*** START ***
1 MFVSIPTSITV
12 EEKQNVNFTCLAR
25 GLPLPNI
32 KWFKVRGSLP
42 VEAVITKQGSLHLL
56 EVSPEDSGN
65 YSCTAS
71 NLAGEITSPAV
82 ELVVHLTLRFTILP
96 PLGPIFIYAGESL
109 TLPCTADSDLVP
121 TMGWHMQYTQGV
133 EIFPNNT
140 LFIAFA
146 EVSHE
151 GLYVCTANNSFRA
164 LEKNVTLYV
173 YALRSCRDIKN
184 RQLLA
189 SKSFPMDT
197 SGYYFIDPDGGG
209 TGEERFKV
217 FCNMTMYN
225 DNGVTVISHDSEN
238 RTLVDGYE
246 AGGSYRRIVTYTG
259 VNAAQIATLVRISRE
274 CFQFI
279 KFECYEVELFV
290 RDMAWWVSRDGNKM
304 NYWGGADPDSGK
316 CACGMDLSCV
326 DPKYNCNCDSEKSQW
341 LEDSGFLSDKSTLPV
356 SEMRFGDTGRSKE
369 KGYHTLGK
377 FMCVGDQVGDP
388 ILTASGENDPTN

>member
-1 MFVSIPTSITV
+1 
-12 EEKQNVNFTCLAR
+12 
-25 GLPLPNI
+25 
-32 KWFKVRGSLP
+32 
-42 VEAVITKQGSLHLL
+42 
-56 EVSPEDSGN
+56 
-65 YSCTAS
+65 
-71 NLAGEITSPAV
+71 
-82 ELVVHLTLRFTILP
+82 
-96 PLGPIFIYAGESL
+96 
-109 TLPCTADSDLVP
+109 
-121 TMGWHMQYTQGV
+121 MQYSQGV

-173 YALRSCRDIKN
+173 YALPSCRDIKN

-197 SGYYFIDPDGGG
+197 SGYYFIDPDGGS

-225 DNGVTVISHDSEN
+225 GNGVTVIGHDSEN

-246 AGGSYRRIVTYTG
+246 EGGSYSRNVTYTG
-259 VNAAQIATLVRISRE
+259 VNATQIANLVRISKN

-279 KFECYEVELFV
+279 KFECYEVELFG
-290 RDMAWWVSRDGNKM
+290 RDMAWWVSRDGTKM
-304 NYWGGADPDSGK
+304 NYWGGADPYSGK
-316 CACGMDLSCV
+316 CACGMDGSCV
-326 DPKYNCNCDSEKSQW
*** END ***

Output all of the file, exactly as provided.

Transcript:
1 MFVSIPTSITV
12 EEKQNVNFTCLAR
25 GLPLPNI
32 KWFKVRGSLP
42 VEAVITKQGSLHLL
56 EVSPEDSGN
65 YSCTAS
71 NLAGEITSPAV
82 ELVVHLTLRFTILP
96 PLGPIFIYAGESL
109 TLPCTADSDLVP
121 TMGWHMQYTQGV
133 EIFPNNT
140 LFIAFA
146 EVSHE
151 GLYVCTANNSFRA
164 LEKNVTLYV
173 YALRSCRDIKN
184 RQLLA
189 SKSFPMDT
197 SGYYFIDPDGGG
209 TGEERFKV
217 FCNMTMYN
225 DNGVTVISHDSEN
238 RTLVDGYE
246 AGGSYRRIVTYTG
259 VNAAQIATLVRISRE
274 CFQFI
279 KFECYEVELFV
290 RDMAWWVSRDGNKM
304 NYWGGADPDSGK
316 CACGMDLSCV
326 DPKYNCNCDSEKSQW
341 LEDSGFLSDKSTLPV
356 SEMRFGDTGRSKE
369 KGYHTLGK
377 FMCVGDQVGDP
388 ILTASGENDPTN

>member
-1 MFVSIPTSITV
+1 
-12 EEKQNVNFTCLAR
+12 
-25 GLPLPNI
+25 
-32 KWFKVRGSLP
+32 
-42 VEAVITKQGSLHLL
+42 
-56 EVSPEDSGN
+56 
-65 YSCTAS
+65 
-71 NLAGEITSPAV
+71 
-82 ELVVHLTLRFTILP
+82 
-96 PLGPIFIYAGESL
+96 
-109 TLPCTADSDLVP
+109 
-121 TMGWHMQYTQGV
+121 MQYSQGV

-173 YALRSCRDIKN
+173 YALPSCRDIKN

-197 SGYYFIDPDGGG
+197 SGYYFIDPDGGS

-225 DNGVTVISHDSEN
+225 GNGVTVIGHDSEN

-246 AGGSYRRIVTYTG
+246 EGGSYSRNVTYTG
-259 VNAAQIATLVRISRE
+259 VNATQIANLVRISKN

-279 KFECYEVELFV
+279 KFECYEVELFG
-290 RDMAWWVSRDGNKM
+290 RDMAWWVSRDGTKM
-304 NYWGGADPDSGK
+304 NYWGGADPYSGK
-316 CACGMDLSCV
+316 CACGMDGSCV
-326 DPKYNCNCDSEKSQW